Monday, July 25, 2011

International Sh*tty First Draft Week—Day 1

Every day between now and Thursday, exciting authors will be revealing excerpts from the first drafts of books you may have read (or might be reading soon!) Today's fearless author is Nova Ren Suma, whose YA novel Imaginary Girls has been getting rave reviews from Kirkus, the L.A. Times, and everywhere in between.

But writing an acclaimed literary YA novel doesn't happen in one draft...

A Scene Sliced Out of IMAGINARY GIRLS

by Nova Ren Suma

I write long. My first drafts are a study in endlessless and an experiment of how many times I can have my characters discover and rediscover the same thing and face up to the same epiphany. In first drafts, apparently everyone I write about has amnesia. That, or it takes me a few times to get a scene down right.

This means that when it comes time for revision the first thing I do is cut. I cut, then rewrite, then cut some more. (Then I do it again. And again.) The snippet of the scene I'm about to share isn't something I cut out of horror--this does happen; I've been known to cut-and-cringe--this scene was simply something that didn't fit the more I kept writing.

Imaginary Girls, my first YA novel that came out this summer, is the story of two closely entwined sisters: Ruby, the magnetic older sister, and Chloe, the little sister and narrator of the book. Technically they're half sisters, since they have different fathers, but Ruby would punch you in the face if you said they weren't fully related. Here's a piece of a scene I cut about Ruby's dad:
The car jolted to a stop on the curb.

“Another errand?” I joked.

Ruby looked at me sideways. “Have to stop here,” she said. “Always have to stop.”

I looked to see where we were--the house just before the hill, the one with the funky sculptures scattered around the front lawn. A fence separated it from the sidewalk--painted blue with fluffy white clouds. Ruby despised that fence. It forced you to be cheerful, she said, when maybe you weren't in the mood. No one should force a feeling on someone who's just innocently driving by their house.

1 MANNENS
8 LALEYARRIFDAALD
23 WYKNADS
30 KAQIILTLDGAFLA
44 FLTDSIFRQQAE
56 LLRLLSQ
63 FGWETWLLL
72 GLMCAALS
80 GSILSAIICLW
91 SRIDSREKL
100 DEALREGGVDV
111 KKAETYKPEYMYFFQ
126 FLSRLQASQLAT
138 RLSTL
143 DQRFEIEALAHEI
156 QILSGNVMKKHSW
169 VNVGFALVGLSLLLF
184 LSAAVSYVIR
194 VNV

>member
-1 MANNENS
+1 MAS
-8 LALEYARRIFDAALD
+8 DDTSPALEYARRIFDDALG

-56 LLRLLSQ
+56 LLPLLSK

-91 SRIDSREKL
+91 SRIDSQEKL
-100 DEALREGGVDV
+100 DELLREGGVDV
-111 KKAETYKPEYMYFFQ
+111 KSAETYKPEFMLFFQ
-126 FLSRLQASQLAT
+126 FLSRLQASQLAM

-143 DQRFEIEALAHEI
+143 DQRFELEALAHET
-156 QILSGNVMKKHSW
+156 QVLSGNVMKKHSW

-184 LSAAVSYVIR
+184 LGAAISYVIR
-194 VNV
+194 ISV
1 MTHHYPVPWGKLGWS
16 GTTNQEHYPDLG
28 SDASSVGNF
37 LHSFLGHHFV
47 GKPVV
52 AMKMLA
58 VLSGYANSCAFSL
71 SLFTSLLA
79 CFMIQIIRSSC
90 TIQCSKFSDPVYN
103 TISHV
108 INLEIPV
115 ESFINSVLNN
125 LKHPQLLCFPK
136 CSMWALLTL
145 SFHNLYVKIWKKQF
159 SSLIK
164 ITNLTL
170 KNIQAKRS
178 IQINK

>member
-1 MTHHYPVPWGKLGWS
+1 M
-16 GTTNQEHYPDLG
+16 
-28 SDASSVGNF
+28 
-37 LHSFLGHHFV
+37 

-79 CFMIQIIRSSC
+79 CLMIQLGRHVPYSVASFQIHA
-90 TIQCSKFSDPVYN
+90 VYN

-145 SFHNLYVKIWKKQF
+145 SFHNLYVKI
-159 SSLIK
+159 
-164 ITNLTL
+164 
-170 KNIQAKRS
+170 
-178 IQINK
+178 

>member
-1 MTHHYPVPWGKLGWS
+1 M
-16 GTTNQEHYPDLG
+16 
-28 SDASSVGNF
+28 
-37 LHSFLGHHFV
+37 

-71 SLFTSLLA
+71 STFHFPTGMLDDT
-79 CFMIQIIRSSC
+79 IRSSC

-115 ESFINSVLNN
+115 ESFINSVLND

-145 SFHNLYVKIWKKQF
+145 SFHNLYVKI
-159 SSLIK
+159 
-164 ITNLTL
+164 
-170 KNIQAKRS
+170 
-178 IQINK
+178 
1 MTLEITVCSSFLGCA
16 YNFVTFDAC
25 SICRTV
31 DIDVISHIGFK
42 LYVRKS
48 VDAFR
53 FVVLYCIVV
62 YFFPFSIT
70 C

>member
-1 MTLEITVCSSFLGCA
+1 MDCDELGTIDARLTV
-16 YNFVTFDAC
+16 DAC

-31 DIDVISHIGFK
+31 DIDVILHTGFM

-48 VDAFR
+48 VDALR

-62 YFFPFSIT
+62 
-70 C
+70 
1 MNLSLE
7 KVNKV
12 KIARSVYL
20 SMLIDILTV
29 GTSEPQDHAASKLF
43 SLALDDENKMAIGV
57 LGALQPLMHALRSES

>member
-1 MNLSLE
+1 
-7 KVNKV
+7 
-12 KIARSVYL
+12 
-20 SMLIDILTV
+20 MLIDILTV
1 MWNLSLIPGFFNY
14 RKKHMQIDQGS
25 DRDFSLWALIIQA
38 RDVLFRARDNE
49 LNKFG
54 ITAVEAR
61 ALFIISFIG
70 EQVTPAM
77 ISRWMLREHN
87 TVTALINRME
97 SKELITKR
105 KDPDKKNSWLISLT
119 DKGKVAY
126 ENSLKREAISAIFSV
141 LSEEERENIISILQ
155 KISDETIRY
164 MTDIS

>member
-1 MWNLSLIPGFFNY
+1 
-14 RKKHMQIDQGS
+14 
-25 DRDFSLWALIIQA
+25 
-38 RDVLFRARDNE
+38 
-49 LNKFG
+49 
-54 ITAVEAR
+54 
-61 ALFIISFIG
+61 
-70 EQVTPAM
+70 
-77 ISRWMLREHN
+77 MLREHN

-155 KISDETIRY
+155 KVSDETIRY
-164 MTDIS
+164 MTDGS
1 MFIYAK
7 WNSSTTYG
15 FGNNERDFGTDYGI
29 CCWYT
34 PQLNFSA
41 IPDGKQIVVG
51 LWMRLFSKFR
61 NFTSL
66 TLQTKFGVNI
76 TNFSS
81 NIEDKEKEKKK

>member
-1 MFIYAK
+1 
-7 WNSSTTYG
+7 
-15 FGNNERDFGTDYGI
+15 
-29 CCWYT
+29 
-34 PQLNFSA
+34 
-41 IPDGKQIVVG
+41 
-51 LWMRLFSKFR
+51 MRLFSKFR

“Remember this place?” she said.

I nodded. Sure, I remembered. She always liked to mess with this house. It gave her such glee. If Ruby was ever depressed, drop her here and let her have at it.

She despised more than the fence. She despised the purple the house was painted; the fact that someone dared paint their house purple; the colorful deck chairs on the lawn; the fact that there were even deck chairs set out on the lawn when there wasn't a deck to put them on, so strangers could just walk on in through the happy fence and kick back on the chairs and be happy; and especially the “art” on the lawn, abstract sculptures made from items probably scavenged from the nearby dump. It was the ugliest art Ruby had ever seen and it bothered her so much, she had to avert her eyes when driving past it.

But that really wasn't the point, and I knew it even if Ruby wouldn't say it. This house happened to be where that man lived, the one we saw around town sometimes, the one she said was her father.